This is an interesting question that I have been asked on and off over the last 25 years. More so in the beginning of my career as a private dentist but increasingly again, more recently. This is possibly because with the reduced NHS dentistry availability more people are turning to private dentistry.
But maybe we need to understand,
What makes you feel that it is not worth the value assigned to it?
What do those fees cover for you?
How do you compare the fees charged by different clinics?
So first of all, let’s look at the how the fees are decided.
- We hire the best team members who have skill, dedication to a lifelong learning and empathy to support you through your dental care.
- The most skilled clinicians who will be treating you. It takes five years to train as a basic dentist. But the real training starts afterwards. Many dentists will choose to fulfil the minimum requirements to keep them on the Dental register, some will undertake some further weekend courses so that they can provide the latest fad. But a few dentists will go the extra mile by undergoing many years of advanced training so that they have a deep understanding of how to competently treat the regular problems that you will suffer. They will be able to highlight sooner the problems which are brewing. This means that as a private dentist they can offer you many options to meet your budget requirements. It also means that by addressing these issues earlier you will avoid the more expensive options later on. These dentists will often supplement their extensive general training with a special interest in one treatment modality. This means that you benefit from someone who has a detailed understanding of general dentistry as well as being able to offer you something that they have really honed their skills at. These clinicians are likely to have self-invested between 5-6 figure sums in their training to benefit you. These are the clinicians that we hire. And like everything in life they are worth the higher investment to have them as part of our team.
- Business Overheads: Dental practices have fixed and variable overhead costs that need to be covered these include:
- The best and latest equipment to ensure that you achieve predictable, consistent results.
- Investing in quality materials is crucial for a dental practice as it directly impacts a range of outcomes. Superior materials ensure the durability and longevity of dental restorations, reducing the need for frequent repairs or replacements.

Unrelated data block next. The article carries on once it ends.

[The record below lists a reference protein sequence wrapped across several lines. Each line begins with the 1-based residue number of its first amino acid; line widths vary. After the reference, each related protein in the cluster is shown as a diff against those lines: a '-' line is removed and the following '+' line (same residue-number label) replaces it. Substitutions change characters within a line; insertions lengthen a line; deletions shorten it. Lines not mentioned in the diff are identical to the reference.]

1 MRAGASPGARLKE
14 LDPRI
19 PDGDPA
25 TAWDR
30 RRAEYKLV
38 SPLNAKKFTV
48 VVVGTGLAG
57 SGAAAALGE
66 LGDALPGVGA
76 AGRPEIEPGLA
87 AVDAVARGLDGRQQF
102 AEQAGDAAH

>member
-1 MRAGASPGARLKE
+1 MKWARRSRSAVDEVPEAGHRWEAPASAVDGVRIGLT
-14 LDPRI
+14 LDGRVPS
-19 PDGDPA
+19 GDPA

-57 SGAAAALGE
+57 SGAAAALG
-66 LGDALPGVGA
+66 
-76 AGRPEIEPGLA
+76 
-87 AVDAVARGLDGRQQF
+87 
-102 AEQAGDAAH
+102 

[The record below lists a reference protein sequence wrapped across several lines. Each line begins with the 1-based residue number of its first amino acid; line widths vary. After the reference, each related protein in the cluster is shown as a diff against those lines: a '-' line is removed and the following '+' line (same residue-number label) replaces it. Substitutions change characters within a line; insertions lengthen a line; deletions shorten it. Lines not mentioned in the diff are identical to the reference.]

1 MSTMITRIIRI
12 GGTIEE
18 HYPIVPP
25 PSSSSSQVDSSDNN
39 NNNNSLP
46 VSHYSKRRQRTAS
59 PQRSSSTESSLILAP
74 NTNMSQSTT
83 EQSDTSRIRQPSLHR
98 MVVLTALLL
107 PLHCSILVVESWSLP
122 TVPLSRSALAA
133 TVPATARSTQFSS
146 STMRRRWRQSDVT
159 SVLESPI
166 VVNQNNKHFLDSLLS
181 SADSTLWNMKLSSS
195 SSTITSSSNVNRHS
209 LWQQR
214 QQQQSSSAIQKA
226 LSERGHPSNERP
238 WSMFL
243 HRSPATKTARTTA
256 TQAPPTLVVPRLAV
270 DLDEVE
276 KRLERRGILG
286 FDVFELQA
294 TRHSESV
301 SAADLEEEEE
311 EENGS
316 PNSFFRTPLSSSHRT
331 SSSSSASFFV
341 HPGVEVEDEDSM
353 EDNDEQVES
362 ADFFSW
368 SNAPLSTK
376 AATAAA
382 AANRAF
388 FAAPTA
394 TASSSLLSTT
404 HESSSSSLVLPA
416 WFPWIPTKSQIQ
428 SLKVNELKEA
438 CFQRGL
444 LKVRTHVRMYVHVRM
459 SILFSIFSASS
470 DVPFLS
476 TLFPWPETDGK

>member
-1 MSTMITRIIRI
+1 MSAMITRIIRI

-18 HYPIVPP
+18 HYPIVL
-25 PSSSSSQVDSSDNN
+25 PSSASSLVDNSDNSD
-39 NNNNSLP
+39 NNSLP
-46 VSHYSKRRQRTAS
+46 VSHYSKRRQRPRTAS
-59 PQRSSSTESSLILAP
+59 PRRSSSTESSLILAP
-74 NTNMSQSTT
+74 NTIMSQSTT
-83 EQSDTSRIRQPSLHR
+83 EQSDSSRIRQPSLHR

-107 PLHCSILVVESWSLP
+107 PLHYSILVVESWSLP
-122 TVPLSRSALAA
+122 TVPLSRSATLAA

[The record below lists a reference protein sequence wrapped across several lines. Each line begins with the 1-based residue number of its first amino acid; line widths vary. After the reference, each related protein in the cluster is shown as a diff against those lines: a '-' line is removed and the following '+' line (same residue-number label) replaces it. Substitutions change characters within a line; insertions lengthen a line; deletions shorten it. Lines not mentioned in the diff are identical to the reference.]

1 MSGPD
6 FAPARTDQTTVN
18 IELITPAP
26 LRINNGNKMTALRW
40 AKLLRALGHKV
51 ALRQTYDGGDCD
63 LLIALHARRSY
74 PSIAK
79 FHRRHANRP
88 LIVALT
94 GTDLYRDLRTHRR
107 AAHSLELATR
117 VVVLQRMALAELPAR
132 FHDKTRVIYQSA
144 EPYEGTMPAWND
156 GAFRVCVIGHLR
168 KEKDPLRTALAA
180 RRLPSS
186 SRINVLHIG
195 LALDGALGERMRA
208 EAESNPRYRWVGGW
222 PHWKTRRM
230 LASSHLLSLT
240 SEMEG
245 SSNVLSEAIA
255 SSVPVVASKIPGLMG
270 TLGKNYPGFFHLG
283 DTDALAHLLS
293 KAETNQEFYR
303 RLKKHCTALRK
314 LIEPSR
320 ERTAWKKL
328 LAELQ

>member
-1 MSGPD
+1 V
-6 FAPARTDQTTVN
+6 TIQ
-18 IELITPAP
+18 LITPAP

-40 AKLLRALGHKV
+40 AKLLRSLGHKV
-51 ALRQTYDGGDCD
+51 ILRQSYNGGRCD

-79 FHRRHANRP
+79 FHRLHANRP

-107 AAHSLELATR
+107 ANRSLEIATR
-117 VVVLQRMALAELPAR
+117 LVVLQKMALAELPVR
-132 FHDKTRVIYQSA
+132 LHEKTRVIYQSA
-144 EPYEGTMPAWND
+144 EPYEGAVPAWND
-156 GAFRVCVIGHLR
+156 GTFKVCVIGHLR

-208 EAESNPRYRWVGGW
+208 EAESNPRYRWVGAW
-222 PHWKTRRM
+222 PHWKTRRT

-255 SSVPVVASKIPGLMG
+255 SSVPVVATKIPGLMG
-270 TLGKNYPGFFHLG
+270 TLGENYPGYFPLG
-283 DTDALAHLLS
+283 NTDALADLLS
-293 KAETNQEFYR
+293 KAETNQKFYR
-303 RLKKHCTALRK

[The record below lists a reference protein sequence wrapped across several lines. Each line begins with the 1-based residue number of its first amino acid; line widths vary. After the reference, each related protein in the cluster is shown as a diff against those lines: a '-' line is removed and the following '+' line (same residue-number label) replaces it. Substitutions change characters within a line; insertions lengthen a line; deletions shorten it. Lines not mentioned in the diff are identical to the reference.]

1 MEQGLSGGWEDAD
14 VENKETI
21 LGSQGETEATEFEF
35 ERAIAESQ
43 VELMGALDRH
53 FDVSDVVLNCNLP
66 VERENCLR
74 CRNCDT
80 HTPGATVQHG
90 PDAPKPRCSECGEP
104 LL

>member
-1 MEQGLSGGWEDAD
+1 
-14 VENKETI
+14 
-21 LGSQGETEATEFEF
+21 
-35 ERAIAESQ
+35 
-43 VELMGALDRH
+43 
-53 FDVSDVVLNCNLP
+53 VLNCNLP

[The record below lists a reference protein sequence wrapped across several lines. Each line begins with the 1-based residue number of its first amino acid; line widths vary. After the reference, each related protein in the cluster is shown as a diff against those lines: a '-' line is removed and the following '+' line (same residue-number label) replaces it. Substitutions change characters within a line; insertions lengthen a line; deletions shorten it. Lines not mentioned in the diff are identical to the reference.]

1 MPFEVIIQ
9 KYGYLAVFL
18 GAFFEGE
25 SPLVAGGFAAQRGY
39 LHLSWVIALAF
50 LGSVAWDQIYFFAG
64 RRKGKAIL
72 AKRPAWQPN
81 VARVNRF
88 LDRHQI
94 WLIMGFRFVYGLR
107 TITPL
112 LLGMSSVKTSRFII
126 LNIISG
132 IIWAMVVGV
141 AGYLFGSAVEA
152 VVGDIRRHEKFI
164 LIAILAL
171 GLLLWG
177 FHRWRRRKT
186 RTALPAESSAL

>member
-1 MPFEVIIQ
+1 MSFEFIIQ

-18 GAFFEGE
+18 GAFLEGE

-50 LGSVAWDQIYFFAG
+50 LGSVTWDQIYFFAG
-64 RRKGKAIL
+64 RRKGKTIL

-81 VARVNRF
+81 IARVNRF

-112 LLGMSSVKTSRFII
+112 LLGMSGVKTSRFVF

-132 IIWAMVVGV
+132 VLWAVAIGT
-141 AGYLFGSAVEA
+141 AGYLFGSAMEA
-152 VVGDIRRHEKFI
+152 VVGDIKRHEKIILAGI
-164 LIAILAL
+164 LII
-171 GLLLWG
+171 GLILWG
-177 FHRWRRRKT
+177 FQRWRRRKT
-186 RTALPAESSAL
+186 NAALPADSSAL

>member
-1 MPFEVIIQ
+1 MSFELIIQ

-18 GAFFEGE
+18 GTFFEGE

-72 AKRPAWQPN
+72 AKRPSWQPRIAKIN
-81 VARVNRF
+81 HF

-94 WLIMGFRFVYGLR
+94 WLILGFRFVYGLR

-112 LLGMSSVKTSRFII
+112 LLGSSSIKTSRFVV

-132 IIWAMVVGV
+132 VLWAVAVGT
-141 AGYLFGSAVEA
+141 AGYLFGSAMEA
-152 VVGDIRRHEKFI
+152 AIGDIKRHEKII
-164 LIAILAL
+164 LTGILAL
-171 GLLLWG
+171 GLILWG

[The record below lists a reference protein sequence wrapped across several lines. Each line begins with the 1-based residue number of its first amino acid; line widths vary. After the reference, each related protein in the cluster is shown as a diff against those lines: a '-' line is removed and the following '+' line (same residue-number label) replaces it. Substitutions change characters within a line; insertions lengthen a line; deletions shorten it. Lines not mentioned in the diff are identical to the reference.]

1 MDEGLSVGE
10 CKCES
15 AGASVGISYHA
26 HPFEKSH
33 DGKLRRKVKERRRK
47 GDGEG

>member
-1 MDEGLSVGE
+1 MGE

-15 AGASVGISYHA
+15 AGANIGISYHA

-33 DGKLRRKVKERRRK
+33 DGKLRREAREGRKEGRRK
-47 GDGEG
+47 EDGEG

- The best labs who employ skilled craftsman to custom make your dental crowns, onlays, veneers or dentures. High-quality laboratories with skilled technicians may come at a higher cost, but they contribute to better outcomes and longevity of dental restorations.
- The high cost of compliance in the UK which ensures that highest level of health and safety are taken care of on your behalf. This is often overlooked potential dental tourists looking to have their dental-work abroad but not understanding that they have little comeback if events don’t turn out as was anticipated. This is your health and you might have one shot at getting it right. You can’t take it back to the shop and return it if things go wrong.
- Ethical and Legal Responsibilities: Dental professionals carry significant responsibility for patients’ welfare and must maintain a compliant practice. This responsibility and the potential for litigation also factor into the costs of dental care. This high cost of professional insurance which ensures that you are protected no matter what.
- The regular investment in training for all our team members to ensure that we are at the forefront of dentistry.
- Service and Peace of Mind: Quality dental care includes personalised service, thorough planning, and thoughtful consideration of each patient’s unique needs. Dental professionals invest time in diagnosing, planning, and providing comprehensive care, which is an invaluable aspect of dental treatment.
- Time and Dedication: Dental professionals invest time not only during chair-side treatments but also in administrative tasks, planning, and reflecting on patients’ cases. This dedication often goes unrecognised, yet it significantly contributes to the quality of care provided. You might be surprised to learn that our clinicians may be working on your treatment plans during evenings and weekends.
- The Cost of Neglect: Neglecting dental care can lead to more extensive and costly treatments in the long run. Regular dental health checks, preventive care, and early intervention are essential to maintaining oral health and avoiding more significant expenses later on.
When comparing fees these are just some of the factors that need to be considered. Others are the reputation of the practice (really read what people say about them not just how many reviews they have); the warranty that is provided for the work not to mention how they respond to your questions during your dental journey.
The perception of dentistry being expensive may be based on a lack of understanding of the comprehensive nature of dental care, the level of dedication and expertise required, and the costs associated with running a high quality, modern dental practice. Quality dental care should be viewed as a valuable investment in long-term oral health and well-being.
Remember that dentistry is not a product that can be monetised it is a bespoke service provided by a dedicated team of professionals to help you maintain your mouth so that you can eat well, smile, communicate and be intimate with confidence. What value do you put on these factors?
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